Without the most relevant and timely data, it’s hard for anyone to make the right decisions—especially Congress.
Even after consumer protections have been implemented for reverse mortgages, we continue to see the same outdated arguments presented before politicians.
Case in point, during an early October hearing before the Senate Banking, Housing and Urban Affairs Subcommittee on Financial Institutions and Consumer Protection, we saw firsthand how misinformation can force Washington to focus on the wrong things.
Several experts testified on the different factors that led up to the creation of the Consumer Financial Protection Bureau. One of the panelists was Robert M. Lawless, a Professor at the University of Illinois College of Law who said that significant increases in consumer debt was not the only thing that led to the financial crisis.
Lawless joins the ranks of dozens if not hundreds of “academics” and “experts” who relay information gleaned from books, not practice or firsthand experience, to Congress.
Despite the CFPB being up and running—partially at least—new problems have appeared and have become “salient” in new ways, he says. One of the problems he noted are reverse mortgages.
“To make an informed decision on a reverse mortgage, a consumer needs a good understanding of the value of the home, life expectancy and a competitive interest rate. All of these pieces of information require estimation. Moreover, we can expect consumers to display bias in making these estimates such as overestimating the value of the home or life expectancy.”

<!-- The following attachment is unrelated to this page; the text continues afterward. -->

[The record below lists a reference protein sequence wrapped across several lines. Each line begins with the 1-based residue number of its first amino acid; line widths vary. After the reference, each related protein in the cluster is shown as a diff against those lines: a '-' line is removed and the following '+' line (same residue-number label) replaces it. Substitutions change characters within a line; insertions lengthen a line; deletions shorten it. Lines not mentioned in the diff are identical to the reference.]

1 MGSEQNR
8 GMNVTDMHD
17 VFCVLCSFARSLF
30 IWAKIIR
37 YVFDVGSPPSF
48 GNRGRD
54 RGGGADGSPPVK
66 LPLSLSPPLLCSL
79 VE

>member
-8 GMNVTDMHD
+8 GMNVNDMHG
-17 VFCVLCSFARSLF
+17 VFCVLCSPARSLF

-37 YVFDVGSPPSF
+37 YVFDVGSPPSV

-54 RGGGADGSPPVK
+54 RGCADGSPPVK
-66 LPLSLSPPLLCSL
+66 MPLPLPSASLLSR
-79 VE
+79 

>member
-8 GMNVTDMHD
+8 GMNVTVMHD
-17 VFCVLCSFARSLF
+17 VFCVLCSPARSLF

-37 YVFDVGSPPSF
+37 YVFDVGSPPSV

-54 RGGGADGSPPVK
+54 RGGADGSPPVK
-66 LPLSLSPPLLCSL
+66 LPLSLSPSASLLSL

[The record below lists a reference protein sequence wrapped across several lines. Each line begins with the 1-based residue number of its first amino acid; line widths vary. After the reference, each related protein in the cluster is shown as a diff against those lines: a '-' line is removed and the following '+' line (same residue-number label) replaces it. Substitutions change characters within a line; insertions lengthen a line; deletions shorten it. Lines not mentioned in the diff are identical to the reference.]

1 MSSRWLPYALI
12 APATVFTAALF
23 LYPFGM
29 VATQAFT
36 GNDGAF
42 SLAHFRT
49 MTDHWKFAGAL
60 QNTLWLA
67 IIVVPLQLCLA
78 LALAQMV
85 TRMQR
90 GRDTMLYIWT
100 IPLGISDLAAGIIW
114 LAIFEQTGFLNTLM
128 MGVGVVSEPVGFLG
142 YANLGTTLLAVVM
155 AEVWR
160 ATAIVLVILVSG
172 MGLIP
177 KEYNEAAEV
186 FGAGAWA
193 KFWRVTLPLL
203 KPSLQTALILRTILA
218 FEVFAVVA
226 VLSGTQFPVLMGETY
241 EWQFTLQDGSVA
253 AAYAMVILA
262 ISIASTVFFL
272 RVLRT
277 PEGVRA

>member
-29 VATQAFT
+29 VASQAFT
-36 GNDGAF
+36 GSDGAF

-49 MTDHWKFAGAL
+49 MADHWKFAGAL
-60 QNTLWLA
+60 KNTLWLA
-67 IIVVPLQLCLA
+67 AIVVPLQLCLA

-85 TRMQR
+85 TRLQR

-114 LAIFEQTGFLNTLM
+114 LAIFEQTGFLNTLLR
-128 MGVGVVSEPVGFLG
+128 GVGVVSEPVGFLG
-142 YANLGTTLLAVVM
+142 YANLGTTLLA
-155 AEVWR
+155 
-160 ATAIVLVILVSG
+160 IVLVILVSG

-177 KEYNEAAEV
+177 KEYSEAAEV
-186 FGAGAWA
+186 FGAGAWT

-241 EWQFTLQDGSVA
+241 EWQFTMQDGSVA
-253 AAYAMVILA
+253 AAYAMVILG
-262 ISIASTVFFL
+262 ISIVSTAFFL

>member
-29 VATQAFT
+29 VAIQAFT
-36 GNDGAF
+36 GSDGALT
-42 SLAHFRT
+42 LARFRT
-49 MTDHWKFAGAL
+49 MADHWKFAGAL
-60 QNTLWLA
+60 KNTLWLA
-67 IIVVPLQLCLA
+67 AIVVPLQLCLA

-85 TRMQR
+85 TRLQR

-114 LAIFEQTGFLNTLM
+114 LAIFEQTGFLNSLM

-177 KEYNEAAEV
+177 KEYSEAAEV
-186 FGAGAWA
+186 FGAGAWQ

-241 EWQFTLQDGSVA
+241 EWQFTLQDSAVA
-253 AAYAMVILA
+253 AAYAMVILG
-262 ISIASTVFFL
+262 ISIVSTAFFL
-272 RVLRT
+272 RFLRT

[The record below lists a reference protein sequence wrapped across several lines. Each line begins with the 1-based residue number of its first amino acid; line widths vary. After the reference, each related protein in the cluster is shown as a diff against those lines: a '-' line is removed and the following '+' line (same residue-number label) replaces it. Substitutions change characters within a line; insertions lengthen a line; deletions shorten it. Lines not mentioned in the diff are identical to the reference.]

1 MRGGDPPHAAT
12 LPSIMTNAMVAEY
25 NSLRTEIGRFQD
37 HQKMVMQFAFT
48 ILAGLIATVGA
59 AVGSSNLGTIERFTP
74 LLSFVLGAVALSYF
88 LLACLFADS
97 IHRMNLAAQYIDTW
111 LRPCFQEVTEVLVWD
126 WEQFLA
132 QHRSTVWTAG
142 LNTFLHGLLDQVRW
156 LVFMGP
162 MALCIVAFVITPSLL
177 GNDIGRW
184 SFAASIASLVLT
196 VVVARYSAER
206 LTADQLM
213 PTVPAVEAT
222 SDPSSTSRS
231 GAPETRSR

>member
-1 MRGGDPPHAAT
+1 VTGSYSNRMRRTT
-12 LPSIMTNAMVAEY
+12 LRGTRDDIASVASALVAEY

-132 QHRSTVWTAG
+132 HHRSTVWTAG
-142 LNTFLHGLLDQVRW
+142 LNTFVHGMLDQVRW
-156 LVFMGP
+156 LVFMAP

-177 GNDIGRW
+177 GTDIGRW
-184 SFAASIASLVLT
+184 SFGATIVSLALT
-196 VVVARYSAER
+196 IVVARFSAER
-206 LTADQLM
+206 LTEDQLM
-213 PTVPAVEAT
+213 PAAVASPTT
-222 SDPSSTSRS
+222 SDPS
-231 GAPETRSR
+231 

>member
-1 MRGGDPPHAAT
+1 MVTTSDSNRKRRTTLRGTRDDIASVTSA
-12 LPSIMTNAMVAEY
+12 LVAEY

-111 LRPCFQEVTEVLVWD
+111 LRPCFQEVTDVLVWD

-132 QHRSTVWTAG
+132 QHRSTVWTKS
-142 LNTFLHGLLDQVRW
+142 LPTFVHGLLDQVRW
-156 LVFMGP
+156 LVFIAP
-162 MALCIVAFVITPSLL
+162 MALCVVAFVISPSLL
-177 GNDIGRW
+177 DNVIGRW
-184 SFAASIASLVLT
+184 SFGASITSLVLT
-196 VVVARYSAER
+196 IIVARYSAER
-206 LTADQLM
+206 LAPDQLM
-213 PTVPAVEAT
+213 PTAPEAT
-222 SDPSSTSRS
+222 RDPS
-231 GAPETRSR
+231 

Hard to disagree there, but Lawless begins to veer off track when he shows a clear lack of understanding about the challenges facing the reverse mortgage industry.
“Some of the same players in the subprime lending market have moved into reverse mortgages, leading to complaints from consumer advocates that were similar to the complaints about subprime lending,” he said.
If he said this in 2007 or 2008, there could be some truth to it. But here in 2011, Lawless shows just how behind the curve his observations are today.
Those “subprime” lenders that may have tried to enter the business are no longer here because they didn’t succeed. Would a subprime loan officer stick around in a business that typically takes 60-90 days to close a refi? I think not.
Lawless continues by saying that reports of high fees and financial products inappropriate for the consumer are becoming more and more prevalent in the industry as well. Anyone who has spent a bit of time in the industry or at the very least looking at more than AARP’s website would know those problems have already been addressed.
By law, fees charged to consumers are capped on HECM loans, and the Department of Housing and Urban Development forbids lenders from participating in cross selling—all protections developed in the last couple of years. Lawless fails to mention any of these during his testimony.
This article isn’t about picking on Lawless, who could very well be a great resource for other topics, but it’s about a bigger problem. If Congress wastes time trying to fix problems from three years ago, it will never be able to fix things that are impacting reverse mortgages today.
There is already enough reverse mortgage misinformation coming from members of Congress. The most recent came in May, from Rep. Nydia Velazquez (D-N.Y.) who blatantly misquoted a survey that had nothing to do with reverse mortgages to push an agenda of her own.
The last thing we need are more experts pointing out problems from three years ago.
No one expects Congress to be perfect or be able to see things before they happen. But if Congress doesn’t know what’s impacting the industry today, we will be lucky if funding is restored for HECM Counseling by 2013.